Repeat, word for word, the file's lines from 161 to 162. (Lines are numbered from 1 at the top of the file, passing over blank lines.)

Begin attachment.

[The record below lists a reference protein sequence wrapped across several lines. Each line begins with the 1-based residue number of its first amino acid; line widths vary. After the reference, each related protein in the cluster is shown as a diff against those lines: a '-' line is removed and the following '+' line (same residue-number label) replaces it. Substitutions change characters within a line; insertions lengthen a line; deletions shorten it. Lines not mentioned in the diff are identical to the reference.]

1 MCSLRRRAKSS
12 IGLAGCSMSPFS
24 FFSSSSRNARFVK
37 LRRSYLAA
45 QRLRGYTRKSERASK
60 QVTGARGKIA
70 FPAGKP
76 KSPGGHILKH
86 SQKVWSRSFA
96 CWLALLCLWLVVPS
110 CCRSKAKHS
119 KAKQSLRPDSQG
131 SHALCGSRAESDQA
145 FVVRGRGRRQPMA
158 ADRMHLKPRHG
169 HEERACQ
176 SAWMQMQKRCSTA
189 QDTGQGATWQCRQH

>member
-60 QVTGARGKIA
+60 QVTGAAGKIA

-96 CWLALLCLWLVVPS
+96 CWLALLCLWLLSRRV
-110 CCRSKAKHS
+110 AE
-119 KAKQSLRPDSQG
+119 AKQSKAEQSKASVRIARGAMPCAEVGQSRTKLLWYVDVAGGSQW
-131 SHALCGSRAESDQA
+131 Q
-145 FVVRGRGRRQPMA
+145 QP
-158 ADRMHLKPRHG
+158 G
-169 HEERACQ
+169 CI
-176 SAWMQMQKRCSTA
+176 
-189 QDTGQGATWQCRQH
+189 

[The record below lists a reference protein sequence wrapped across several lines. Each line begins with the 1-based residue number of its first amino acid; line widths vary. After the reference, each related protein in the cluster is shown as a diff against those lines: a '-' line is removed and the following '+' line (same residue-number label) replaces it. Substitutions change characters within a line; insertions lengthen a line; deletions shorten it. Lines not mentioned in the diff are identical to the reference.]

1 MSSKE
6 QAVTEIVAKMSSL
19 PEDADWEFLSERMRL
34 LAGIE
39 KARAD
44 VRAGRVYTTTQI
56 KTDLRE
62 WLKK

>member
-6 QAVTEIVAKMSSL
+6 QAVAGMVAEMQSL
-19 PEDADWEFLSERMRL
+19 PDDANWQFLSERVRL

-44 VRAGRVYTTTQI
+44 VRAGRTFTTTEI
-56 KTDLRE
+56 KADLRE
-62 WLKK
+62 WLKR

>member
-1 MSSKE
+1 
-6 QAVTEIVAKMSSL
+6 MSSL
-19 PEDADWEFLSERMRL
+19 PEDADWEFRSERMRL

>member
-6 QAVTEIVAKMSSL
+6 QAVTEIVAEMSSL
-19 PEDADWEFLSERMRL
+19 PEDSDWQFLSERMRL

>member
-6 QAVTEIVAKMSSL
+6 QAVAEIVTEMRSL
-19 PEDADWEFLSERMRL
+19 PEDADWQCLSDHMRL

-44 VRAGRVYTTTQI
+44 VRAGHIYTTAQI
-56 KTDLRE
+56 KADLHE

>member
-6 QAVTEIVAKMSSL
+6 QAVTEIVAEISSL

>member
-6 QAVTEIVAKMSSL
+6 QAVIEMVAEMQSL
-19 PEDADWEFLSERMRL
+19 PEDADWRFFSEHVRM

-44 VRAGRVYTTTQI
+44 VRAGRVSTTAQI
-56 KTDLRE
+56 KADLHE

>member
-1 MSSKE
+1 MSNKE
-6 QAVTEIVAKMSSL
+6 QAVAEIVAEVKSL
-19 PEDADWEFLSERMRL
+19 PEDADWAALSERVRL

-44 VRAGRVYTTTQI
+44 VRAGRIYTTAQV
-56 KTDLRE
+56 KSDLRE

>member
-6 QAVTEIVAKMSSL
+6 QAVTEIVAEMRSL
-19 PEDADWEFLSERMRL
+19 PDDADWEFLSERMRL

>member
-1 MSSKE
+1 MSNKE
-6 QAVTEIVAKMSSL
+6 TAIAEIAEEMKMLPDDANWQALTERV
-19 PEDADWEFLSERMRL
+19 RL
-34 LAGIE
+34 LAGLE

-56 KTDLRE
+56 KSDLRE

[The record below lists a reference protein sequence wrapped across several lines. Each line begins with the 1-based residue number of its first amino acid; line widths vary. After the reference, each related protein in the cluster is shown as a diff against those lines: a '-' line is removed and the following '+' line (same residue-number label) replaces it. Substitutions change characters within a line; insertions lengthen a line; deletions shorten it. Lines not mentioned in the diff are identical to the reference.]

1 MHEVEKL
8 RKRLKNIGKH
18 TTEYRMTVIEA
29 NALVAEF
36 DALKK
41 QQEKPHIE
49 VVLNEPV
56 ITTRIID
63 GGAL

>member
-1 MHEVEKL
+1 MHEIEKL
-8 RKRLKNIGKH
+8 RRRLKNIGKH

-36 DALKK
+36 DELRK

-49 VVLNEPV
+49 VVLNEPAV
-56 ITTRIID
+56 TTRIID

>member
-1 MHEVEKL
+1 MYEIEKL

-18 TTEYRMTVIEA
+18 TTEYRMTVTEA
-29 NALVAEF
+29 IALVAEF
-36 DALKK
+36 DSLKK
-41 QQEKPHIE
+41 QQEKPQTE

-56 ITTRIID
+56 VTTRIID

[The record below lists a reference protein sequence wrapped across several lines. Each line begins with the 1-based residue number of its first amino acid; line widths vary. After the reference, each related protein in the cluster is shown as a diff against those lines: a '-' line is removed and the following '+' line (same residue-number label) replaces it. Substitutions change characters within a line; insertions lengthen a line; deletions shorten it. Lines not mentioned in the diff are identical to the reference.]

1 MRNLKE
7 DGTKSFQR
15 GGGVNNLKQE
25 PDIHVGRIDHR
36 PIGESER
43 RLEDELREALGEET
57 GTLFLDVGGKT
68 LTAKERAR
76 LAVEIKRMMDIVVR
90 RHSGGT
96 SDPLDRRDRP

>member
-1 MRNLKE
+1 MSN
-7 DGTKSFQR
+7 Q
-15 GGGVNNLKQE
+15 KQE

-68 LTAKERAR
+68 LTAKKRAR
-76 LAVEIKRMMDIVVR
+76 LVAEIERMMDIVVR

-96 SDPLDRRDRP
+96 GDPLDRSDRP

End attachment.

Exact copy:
43 RLEDELREALGEET
57 GTLFLDVGGKT